>> "already existing and approved design" - ES49.
>> In reality it was a new design but appeared to be a modified ES49. The
>> fuselage was slightly deeper in the cockpit area and nose and turtle deck
>> rounded instead of slab sided. The nose skid,wheel and tail skid were
>> completely faired and fin and rudder slightly larger than the ES49.
>> The wing used the same section as the ES49 (Go549) but was approx 3m
>> greater in span. Had a cantilever rather than strutted main spar been
>> incorporated the perfomance would have been up with the best two seat
>> sailplanes of that era.
>> When the Adelaide Soaring Club built the real ES49's a minor problem arose
>> regarding the certification as they were considerably different from the
>> already certified Kangaroo.
>> Ron Adair managed to convince DCA that it was basically a smaller Kangaroo
>> with identical spar, longeron and fitting dimensions and as such did not
>> need any further calculations to be made for its CofA.  After a short
>> series of test flights the real and already certified ES49 was certified
>> DCA albeit as the ES49b instead of the ES49.
>> Of note, another ES49 was built to the original plans at Cooma by Klaus
>> Leuffer. Klaus built strictly to the plans while the ASC simplified the
>> design to some degree by incorporating one piece ailerons and blown
>> canopies. There were numerous other small differences but it is a long
>> since I last saw an ES49b and can't remember them.
>> Two Kangaroo's were built.  The prototype was sold to a farmer at Bogabri
>> and the second was built for the Leichardt Soaring Club. They later merged
>> assets with the Mount Isa club and Kangaroo flew from there for a number
>> years.
>> The prototype was written of in an accident shortly after its delivery.
>> Does any one know of the wereabouts of its wreck or the Mt Isa aircraft
>> its history.
>> The ASC ES49b Wallabies served the club admirably from 1955-64,when they
>> were replaced by imported K7's, and contributed greatly to the NGS' held
>> Gawler through that era.
>> Noel Roediger
>> At 07:57  7/4/02 +0930, you wrote:
>> >thanks for everyone's suggestions. The family tree currently looks:-
>> >
>> >
>> >ES31 et al      Grunaus                         forefathers
>> >ES 49           Kangaroo                        immigrant grandfather
>> >ES49b           Wallaby                         Aussie grandfather
>> >ES52 (mk1 to 4) Shortwing Kookaburra            father
>> >ES52b           Longwing Kookaburra                     uncle
>> >ES54            Gnome                           black sheep of the family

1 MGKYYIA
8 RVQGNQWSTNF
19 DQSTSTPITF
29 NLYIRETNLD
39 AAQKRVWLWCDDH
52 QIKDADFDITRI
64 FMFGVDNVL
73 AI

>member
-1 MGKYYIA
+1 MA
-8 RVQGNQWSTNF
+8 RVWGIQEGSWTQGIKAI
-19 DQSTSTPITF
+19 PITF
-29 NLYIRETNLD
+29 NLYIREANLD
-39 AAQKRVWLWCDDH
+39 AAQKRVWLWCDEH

>> >ES56            Nymph                                   cousin
>> >ES57            Kingfisher                      son
>> >ES58            BG Special                      special needs child
>> >                                                (autistic savant)
>> >ES59            Arrow                                   cousin
>> >ES60            Boomerang                       grand son
>> >ES60b           Super Arrow                     illegitimate grand son
>> >ES61 & ES62                                     stillborn
>> >ES65            Platypus                        great grandson
>> >ES67            mockup                          phantom pregnancy
>> >
>> >
>> >Much of this is in Martin Simon's book(s) on glider types (not in this
>> >natch)
>> >
>> >My reasons for ranking these as I have:
>> >The ES49b Wallaby was a 'cut down' version of the monster 2 seater design
>> >brought to Oz by the family.
>> >The ES54 is in the Pt. Adelaide aviation museum; a prototype built
>> >reluctantly by the family (urged on by 8m wingspan class enthusiasts)
>> >ES56 used a laminar NACA wing at a time when traditiona Clark &
>> >sections were used on most types
>> >ES58 was a Schneider fuselage wedded to BG12 wings by the Waikerie
>> Club
>> >ES61 & 62 were offered as kit or 'cheaper' versions of their predecessors
>> >a time when overseas gliders were cheap, the A$ strong, and clubs had
>> >aspirations (ah, for the good old days)
>> >ES67 was a mockup of an C/FRP type intended to go up against the PW5, of
>> >prone pilot position over the mainspar permitting a short fuse, tiny
>> >stabiliser and minimal control circuits to give optimised performance in
>> >to 13m span (L/D 38).
>> >
>> >Interesting how many of them were cutting edge in their day.
>> >ES52 was built under license in NZ, Brazil, and some in Germany (at a
>> >when enclosed cockpit 2 seaters were the exception rather than the rule)
>> >most types were capable of retrofit to self launch standard
>> >ES59 went to the Argentina Worlds, and competed in 13m form head to head
>> >with 15m types.
>> >ES60s went to England Worlds.
>> >One each ES59 and ES60 are operating in the US.
>> >A German license agreement was made for ES60s to be built there, as was a
>> >draft agreement for the ES65.
>> >
>> >Of course as time goes on and better types are developed, there is a
>> >tendency to disregard the older types. It is simply a repeat of the
>> >back then, with the names changed.
>> >
>> >(In recent times I did put mylar control seals on my Kookaburra, and it
>> >glide better; it is just that technology wasn't available back when)
>> >--
>> >Emilis Prelgauskas
>> >
>> >
>> >--